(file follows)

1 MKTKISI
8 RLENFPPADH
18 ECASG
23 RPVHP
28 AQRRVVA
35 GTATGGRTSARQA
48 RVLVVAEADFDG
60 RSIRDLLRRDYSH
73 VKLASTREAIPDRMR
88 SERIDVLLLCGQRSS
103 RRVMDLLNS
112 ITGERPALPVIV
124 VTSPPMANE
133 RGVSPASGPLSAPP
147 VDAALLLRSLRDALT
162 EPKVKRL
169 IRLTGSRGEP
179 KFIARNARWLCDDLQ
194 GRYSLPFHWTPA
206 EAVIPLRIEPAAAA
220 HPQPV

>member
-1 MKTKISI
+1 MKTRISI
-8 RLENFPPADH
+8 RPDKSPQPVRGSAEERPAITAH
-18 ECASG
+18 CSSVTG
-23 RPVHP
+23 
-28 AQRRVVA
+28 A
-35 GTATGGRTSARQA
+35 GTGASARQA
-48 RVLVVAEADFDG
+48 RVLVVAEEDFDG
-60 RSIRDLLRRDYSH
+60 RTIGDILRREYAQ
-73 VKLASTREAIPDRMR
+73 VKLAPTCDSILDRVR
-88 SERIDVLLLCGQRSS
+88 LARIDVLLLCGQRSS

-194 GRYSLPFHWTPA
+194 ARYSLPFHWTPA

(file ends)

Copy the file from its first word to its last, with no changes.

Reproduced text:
1 MKTKISI
8 RLENFPPADH
18 ECASG
23 RPVHP
28 AQRRVVA
35 GTATGGRTSARQA
48 RVLVVAEADFDG
60 RSIRDLLRRDYSH
73 VKLASTREAIPDRMR
88 SERIDVLLLCGQRSS
103 RRVMDLLNS
112 ITGERPALPVIV
124 VTSPPMANE
133 RGVSPASGPLSAPP
147 VDAALLLRSLRDALT
162 EPKVKRL
169 IRLTGSRGEP
179 KFIARNARWLCDDLQ
194 GRYSLPFHWTPA
206 EAVIPLRIEPAAAA
220 HPQPV

>member
-1 MKTKISI
+1 MKTRISI
-8 RLENFPPADH
+8 RPDKSPQPVRGSAEERPAITAH
-18 ECASG
+18 CSSVTG
-23 RPVHP
+23 
-28 AQRRVVA
+28 A
-35 GTATGGRTSARQA
+35 GTGASARQA
-48 RVLVVAEADFDG
+48 RVLVVAEEDFDG
-60 RSIRDLLRRDYSH
+60 RTIGDILRREYAQ
-73 VKLASTREAIPDRMR
+73 VKLAPTCDSILDRVR
-88 SERIDVLLLCGQRSS
+88 LARIDVLLLCGQRSS

-194 GRYSLPFHWTPA
+194 ARYSLPFHWTPA